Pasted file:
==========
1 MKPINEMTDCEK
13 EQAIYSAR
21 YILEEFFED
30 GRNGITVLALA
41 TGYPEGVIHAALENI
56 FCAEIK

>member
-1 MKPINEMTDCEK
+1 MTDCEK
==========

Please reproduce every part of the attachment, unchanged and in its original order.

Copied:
1 MKPINEMTDCEK
13 EQAIYSAR
21 YILEEFFED
30 GRNGITVLALA
41 TGYPEGVIHAALENI
56 FCAEIK

>member
-1 MKPINEMTDCEK
+1 MTDCEK